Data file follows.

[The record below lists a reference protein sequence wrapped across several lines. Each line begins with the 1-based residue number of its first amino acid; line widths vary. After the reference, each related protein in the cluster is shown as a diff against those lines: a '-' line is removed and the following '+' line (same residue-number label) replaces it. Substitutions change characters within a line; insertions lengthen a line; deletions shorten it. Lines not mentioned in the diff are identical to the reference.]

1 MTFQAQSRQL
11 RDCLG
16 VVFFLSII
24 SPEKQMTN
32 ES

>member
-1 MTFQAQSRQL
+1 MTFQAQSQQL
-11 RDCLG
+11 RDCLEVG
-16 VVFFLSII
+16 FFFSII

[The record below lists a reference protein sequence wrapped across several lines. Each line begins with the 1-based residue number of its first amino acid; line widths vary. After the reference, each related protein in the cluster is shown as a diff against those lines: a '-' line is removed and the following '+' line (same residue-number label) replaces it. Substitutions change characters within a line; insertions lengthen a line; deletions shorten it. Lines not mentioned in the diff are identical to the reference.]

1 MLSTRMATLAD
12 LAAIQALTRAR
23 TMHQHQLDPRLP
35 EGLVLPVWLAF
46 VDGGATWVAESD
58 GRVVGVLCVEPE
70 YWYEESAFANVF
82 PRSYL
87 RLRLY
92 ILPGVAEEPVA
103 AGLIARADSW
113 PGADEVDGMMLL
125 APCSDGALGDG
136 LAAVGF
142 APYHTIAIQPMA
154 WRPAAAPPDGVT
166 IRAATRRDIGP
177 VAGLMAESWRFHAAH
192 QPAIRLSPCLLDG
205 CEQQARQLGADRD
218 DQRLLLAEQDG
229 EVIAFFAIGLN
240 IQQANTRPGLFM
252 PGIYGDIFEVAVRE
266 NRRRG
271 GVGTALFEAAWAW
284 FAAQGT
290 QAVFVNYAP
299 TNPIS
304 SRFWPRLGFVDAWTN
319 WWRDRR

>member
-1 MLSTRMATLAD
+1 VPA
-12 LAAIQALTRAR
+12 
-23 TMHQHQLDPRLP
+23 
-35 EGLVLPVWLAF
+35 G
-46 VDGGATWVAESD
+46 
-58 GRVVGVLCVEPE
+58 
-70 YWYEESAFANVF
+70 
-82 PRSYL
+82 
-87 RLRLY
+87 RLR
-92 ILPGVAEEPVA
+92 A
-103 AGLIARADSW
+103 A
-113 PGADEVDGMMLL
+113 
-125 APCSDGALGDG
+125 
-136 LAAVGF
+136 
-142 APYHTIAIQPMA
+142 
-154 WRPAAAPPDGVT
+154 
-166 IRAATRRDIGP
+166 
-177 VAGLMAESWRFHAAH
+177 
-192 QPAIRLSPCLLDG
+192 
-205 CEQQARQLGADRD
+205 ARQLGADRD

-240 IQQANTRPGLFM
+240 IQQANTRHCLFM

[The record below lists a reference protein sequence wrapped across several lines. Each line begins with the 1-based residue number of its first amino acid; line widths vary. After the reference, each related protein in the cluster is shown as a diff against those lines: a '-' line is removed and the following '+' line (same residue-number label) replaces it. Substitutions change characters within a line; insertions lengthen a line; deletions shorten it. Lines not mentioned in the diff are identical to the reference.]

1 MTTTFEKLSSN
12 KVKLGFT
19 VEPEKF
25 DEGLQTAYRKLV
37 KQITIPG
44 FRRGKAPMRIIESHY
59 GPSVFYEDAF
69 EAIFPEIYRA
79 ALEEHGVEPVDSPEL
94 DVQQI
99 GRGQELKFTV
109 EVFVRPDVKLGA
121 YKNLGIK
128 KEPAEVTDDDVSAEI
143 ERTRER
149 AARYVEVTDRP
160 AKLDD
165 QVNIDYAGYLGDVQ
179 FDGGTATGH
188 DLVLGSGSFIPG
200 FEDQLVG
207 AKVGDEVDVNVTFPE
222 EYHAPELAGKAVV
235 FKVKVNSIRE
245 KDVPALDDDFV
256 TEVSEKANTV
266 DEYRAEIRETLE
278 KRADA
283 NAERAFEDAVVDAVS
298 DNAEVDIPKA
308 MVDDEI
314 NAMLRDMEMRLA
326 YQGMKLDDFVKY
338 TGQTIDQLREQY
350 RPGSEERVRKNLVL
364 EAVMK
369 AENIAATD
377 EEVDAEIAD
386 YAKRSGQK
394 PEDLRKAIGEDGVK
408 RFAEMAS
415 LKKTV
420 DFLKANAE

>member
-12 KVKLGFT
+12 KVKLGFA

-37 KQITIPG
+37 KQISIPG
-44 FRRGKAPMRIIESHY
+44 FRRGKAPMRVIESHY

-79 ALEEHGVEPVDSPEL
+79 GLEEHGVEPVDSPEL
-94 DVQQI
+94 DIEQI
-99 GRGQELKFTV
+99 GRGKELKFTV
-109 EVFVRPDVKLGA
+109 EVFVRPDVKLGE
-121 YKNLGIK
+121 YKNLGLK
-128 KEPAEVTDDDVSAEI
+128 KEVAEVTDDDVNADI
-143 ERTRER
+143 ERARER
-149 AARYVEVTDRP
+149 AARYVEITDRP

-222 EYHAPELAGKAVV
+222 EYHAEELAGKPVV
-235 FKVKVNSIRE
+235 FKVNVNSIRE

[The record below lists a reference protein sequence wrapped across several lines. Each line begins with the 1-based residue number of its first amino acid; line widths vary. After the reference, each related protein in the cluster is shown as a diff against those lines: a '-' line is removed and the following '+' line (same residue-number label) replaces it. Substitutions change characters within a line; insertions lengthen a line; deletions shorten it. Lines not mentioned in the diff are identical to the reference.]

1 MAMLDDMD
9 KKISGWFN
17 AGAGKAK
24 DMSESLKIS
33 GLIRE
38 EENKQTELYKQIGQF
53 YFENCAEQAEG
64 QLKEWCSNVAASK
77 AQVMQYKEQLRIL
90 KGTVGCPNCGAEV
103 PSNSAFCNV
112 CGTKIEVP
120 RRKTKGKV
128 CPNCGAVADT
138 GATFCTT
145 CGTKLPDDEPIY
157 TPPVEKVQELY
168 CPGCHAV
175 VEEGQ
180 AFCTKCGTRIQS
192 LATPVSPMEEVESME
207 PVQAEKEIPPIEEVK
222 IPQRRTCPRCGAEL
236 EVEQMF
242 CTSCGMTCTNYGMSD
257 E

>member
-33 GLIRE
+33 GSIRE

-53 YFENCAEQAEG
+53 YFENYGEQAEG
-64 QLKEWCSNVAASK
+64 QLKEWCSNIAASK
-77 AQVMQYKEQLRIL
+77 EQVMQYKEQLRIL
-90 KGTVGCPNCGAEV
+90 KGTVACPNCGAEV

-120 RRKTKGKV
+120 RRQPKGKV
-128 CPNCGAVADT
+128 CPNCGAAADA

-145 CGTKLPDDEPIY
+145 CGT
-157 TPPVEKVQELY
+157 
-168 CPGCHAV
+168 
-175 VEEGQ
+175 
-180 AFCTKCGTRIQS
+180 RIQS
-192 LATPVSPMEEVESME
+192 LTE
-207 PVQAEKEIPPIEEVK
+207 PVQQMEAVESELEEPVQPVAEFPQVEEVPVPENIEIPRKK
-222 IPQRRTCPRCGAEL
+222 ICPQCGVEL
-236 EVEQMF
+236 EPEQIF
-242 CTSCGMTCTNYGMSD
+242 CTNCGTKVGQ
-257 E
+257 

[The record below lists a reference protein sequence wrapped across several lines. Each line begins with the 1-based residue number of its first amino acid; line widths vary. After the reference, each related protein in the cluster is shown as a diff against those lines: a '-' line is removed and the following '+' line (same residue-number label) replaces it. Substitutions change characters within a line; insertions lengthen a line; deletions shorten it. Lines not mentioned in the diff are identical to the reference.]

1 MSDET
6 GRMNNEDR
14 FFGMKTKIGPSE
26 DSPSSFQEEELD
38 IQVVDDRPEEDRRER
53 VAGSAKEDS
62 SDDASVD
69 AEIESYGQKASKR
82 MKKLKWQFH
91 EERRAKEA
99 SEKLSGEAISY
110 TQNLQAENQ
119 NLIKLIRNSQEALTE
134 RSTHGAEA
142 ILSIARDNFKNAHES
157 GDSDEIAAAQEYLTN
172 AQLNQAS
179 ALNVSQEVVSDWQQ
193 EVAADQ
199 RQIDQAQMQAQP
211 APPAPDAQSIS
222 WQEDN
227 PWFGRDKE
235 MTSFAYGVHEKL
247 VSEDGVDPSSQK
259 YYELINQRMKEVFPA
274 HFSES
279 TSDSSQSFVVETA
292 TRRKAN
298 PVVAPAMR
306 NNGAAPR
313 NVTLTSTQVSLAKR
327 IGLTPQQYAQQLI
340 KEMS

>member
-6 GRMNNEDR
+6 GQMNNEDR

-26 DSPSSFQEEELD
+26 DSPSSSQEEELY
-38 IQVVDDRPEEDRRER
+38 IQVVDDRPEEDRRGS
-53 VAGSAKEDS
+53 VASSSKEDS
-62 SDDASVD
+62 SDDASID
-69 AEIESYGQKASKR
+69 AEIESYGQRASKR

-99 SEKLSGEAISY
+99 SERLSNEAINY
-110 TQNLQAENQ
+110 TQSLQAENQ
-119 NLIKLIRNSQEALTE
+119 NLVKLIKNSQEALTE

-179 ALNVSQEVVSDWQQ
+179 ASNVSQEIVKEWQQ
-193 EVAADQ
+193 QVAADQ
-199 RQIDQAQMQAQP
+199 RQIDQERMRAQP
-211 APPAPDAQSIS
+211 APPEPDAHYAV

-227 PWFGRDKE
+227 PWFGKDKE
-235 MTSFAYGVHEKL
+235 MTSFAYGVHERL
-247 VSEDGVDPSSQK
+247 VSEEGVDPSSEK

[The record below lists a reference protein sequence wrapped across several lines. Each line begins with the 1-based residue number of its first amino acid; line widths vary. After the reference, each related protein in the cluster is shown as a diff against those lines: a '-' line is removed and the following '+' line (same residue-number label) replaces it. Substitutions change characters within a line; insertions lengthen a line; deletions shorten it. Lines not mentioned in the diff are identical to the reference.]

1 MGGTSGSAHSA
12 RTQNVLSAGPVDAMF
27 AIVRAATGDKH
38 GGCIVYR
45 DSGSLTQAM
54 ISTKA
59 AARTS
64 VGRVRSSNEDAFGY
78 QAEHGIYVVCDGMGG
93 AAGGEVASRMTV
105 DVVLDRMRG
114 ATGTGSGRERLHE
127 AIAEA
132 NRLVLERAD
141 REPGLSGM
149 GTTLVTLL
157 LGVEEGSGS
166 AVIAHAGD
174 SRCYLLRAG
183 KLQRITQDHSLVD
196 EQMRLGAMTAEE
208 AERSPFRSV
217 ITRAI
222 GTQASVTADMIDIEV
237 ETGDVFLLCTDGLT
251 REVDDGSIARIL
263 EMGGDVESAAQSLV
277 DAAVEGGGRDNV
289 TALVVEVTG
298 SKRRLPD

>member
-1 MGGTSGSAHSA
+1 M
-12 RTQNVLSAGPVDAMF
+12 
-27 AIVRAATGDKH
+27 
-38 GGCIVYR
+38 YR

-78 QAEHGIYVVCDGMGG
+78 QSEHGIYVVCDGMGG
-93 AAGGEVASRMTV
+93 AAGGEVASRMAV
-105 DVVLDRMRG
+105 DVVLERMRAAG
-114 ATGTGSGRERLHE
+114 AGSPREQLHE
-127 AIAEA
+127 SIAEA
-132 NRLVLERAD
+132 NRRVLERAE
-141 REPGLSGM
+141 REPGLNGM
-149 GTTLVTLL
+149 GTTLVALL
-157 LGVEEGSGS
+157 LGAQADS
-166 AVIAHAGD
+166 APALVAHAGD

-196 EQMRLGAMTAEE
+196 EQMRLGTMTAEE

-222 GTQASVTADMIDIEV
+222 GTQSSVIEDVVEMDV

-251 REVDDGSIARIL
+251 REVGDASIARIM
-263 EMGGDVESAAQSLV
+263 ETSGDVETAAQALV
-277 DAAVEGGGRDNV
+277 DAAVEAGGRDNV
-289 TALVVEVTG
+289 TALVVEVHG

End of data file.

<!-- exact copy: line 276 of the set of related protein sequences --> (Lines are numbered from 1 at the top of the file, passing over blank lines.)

-119 NLIKLIRNSQEALTE